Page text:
Reciprocal tax arrangements

As noted earlier in this Bills Digest, some of the initial impetus for this policy change may have come from dialogue between the Australian and United Kingdom governments, around better exchanging information on each country’s outstanding student loan debtors.

Division 355 of Schedule 1 of the Taxation Administration Act 1953 (TAA 1953) protects the confidentiality of taxpayer information (protected information).[52] It creates strict rules regarding the disclosure of protected information by the Commissioner and taxation officials. In simple terms, disclosure of protected information is only permitted where any privacy concerns are outweighed by the public benefit of disclosures.

Subsection 355-25(1) of Schedule 1 of the TAA 1953 provides that it is an offence if a taxation officer discloses protected information to another entity, including foreign governments. To be able to disclose protected information, a taxation officer must rely on an exception contained in Division 355 of Schedule 1 of the TAA 1953.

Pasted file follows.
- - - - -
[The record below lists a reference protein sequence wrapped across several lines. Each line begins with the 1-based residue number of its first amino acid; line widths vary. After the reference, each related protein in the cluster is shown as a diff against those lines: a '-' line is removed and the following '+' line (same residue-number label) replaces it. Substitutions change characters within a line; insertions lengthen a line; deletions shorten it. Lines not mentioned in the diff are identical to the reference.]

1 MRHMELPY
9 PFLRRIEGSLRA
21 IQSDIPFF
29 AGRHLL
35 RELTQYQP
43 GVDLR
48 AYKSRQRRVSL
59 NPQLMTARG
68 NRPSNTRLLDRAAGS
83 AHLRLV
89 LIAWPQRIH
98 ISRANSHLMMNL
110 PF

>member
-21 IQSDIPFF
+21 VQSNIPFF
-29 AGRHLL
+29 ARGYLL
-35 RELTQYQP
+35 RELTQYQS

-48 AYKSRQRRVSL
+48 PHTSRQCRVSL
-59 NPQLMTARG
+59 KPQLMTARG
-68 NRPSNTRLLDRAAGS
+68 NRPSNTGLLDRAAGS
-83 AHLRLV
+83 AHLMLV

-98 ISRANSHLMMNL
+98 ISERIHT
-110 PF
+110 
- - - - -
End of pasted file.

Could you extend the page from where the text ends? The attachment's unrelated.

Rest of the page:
The amendments proposed by Schedule 4 of the Bill would allow Australian tax officials to release information to foreign governments, such as the United Kingdom or New Zealand, in order for them to better identify their outstanding student debtors who now live and work in Australia.[53] Item 2 of Schedule 4 then provides that the changes would apply to protected information regardless of when it came into existence.

The proposed reciprocal arrangement is a work in progress, as there has been no record of any formal memorandum of understanding or similar agreement between the two countries. This revised legislative framework would support such arrangements, but their operation and extent is as yet unclear. The Statement of Compatibility with Human Rights in the Explanatory Memorandum argues that any impact on the right to privacy is proportionate, given the offences and protections at Division 355 of Schedule 1 of the TAA 1953. [54]

Summary of the proposed compliance regime

Provisions in Part 1 of Schedules 1 and 2 of the Bill provide a new compliance regime which can be summarised as follows:

  • mandatory notification requirements applicable to HELP or TSL debtors who will, or currently do, reside overseas